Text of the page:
The energizing circuit for the transducer may then be as illustrated in FIGURE 7, wherein conductors 76 lead from a source of low frequency alternating current to the high frequency generator 78, whichmay be of conven- 1 tional oscillator or oscillator-amplifier type. Conductors 62 and 64, lead from the high frequency generator to the "transducer 46, and thepressure responsive switch'72 may conveniently be incorporated in one of the conductors 62. It'may be desired, further, to" automatically limit the time of operation of the transducer, and for this purpose a conventional time delay circuit breaker means 80 may be incorporated in the circuit, conveniently in one of the conductors'76. The time delay breaker means may be, for example, a conventional bimetallic thermostatic element, and is preferably adjustable. In 'this manner, the timing of the splicing operation maybe entirely automatic. The operator need only position'the yarns to be spliced in the die slot, and urge the tool thereinto. When the pressure exerted-through the compressed yarns reaches the predetermined value, the energizing circuit will be automatically closed, and then will beautomatically opened after a predetermined; time interval. The resultant splices will be 'In place of a time delay circuit breaker to' open the transducer energizing' circuit, means may be provided to "open the circuit when the entry' rof the tool into thedie slotfreaches a predetermined limit. It will be understood 70 sections adjoining the splice, it has beenfounddesirable V a p to flare or round off the yarn engaging' surfaces at their .thatwhiletheyarns are initially compressed between the tool and die upon the application of high frequency vibrations theretothe yarns are further. compacted, and the extent of such further compaction-may .be'utilized asqa 1 ipracticalllin'iitto terminate the splicing operation. This may be readily and simply accomplished, as illustrated in FTQUREA, by, providing an' exte nsion, 82 on the rack 50, j

whereby it is rigidly associated with the transducer and its tool, and mounting a normally closed switch 34 on the support member 40, as by means of bracket 86, the switch 84 being positioned so that it will be engaged and opened by the rack extension 82 when the tool 20 reaches the preselected position in the die slot 12. In this case, the transducer energizing circuit may be as illustrated in FIGURE 8, wherein conductors '76 lead from a source of low frequency electrical current to the high frequency generator 78, and high frequency alternating current is transmitted from generator 78 through conductors 62 and 64 to the transducer 46. The switches 72 and 84 may be located in either of the conductors 62.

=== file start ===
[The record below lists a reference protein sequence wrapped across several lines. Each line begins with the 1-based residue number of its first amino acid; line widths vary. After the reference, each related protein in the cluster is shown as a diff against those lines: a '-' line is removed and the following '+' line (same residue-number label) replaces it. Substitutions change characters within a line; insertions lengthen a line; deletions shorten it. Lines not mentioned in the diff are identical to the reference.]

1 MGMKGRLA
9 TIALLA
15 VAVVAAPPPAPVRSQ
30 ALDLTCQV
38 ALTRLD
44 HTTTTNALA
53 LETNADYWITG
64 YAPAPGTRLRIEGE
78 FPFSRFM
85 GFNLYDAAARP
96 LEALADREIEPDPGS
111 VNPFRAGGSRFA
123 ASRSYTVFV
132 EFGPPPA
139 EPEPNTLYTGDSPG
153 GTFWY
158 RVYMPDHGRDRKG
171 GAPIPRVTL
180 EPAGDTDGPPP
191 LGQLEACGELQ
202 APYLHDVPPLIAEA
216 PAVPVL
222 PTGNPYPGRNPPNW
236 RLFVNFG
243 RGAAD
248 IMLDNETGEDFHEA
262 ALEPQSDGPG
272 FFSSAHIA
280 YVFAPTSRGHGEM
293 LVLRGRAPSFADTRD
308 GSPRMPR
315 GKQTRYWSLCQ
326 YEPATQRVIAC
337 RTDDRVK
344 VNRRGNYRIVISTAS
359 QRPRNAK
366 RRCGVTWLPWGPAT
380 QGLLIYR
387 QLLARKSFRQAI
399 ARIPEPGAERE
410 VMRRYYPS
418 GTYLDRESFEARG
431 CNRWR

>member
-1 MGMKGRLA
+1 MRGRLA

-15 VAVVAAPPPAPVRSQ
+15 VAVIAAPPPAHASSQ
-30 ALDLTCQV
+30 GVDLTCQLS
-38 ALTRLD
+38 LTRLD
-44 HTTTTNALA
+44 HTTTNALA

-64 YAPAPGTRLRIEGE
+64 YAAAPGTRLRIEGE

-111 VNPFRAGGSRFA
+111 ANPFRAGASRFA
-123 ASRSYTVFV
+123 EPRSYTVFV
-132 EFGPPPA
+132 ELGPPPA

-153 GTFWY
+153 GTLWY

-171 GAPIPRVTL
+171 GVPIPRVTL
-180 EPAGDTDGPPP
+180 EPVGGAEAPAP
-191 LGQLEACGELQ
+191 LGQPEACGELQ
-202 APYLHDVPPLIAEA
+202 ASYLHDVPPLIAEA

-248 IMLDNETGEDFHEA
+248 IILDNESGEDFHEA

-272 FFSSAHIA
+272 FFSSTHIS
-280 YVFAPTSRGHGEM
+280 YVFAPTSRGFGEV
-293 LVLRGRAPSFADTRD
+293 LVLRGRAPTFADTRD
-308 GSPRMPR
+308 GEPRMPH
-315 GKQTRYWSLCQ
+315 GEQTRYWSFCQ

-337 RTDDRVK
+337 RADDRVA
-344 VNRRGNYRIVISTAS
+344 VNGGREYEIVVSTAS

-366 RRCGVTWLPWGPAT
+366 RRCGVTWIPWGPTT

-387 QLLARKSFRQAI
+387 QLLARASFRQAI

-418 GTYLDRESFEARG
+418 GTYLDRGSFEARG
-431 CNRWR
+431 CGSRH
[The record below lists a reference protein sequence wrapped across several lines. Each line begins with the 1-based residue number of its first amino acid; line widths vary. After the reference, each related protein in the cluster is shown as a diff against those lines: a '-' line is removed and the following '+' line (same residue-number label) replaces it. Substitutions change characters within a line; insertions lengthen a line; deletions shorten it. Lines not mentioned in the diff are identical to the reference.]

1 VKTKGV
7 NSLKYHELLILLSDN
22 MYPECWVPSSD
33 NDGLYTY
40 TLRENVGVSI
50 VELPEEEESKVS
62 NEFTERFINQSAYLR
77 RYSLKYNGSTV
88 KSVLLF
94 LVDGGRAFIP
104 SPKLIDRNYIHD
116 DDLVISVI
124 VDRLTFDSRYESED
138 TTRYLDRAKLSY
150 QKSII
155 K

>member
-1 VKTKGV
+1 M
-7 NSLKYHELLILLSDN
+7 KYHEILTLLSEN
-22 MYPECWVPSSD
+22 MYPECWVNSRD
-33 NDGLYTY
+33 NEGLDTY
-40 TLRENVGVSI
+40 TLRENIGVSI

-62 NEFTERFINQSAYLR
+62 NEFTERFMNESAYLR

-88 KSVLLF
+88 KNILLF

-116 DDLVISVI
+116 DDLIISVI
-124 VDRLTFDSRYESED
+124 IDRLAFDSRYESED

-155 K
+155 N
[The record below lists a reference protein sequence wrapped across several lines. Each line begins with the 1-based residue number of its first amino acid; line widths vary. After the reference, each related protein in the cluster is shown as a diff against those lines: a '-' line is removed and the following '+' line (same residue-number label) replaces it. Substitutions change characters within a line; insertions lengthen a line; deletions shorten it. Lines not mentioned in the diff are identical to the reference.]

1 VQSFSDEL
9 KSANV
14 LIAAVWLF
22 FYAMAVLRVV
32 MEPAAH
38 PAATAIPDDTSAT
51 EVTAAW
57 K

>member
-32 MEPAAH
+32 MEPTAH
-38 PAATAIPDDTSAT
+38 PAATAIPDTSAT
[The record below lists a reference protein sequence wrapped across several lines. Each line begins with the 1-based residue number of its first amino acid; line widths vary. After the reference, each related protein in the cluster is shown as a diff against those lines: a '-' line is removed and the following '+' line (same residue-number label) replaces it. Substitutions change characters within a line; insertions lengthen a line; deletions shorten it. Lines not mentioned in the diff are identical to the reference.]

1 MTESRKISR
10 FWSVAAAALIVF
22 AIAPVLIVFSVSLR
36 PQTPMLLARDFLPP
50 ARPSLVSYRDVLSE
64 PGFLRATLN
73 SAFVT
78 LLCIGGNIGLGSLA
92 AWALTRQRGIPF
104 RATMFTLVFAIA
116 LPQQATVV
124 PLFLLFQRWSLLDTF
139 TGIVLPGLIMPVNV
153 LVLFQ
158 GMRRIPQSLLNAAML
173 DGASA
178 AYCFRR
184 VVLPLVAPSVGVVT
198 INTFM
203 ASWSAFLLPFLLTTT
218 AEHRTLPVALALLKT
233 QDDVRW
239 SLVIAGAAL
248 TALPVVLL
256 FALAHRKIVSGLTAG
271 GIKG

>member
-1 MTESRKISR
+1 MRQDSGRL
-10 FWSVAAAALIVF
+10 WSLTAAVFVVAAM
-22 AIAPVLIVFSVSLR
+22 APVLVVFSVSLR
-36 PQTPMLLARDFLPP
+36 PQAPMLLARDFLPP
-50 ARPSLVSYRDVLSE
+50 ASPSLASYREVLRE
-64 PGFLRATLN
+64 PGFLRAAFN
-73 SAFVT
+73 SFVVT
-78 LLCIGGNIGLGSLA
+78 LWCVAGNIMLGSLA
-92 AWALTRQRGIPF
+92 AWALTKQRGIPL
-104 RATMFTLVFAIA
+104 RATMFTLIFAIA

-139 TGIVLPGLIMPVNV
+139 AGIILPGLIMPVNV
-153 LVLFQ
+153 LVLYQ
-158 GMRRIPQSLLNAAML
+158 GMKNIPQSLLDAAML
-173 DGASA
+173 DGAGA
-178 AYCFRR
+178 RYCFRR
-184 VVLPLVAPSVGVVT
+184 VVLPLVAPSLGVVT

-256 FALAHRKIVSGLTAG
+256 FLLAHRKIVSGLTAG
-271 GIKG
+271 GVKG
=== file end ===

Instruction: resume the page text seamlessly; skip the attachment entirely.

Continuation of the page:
It may be desirable, in order to splice yarns of different sizes and character, to make the die removable and replaceable, so that similar dies having slots of different widths may be readily substituted. This may be accomplished, as illustrated in FIGURE 5, by providing a small pivotal latch 88 in support member 40, the latch being urged outwardly to the position shown by a small leaf spring 90. As will be evident, the latch 88 may be readily pressed inwardly, deflecting spring 90, to clear the die 10, which may then be withdrawn over the latch from the lug aperture 66, and a die of similar dimensions, although with a different die slot, may readily be substituted. When the die is in position, in contact with leaf spring 70, the latch serves to retain the die in place, and prevent further movement away from the support member lug 44. As previously indicated, the tool may be replaceable in the transducer transformer section 48, so that if a die of materially different slot width is substituted, a tool of similar width may also be substituted. As will be evident, means may also be provided for slight adjustment of the switch 84, toward and away from the rack extension 82, so that the limit of entry of the tool into the die slot effective to open the transducer energizing circuit may be varied as desired.

The device may be employed to splice three or more yarns, if desired, and also to splice yarns of synthetic, thermoplastic material to yarns of other material. A nylon yarn may be spliced to a cotton yarn, for example, although in such case it is usually necessary to apply greater pressure, and for a greater length of time, to attain an effective splice. Similarly, non-thermoplastic yarns may be spliced to each other, with the aid of a short piece of thermoplastic yarn. In this manner, a short piece of nylon yarn may be sandwiched between two cotton yarns, and the assembly spliced in the manner described.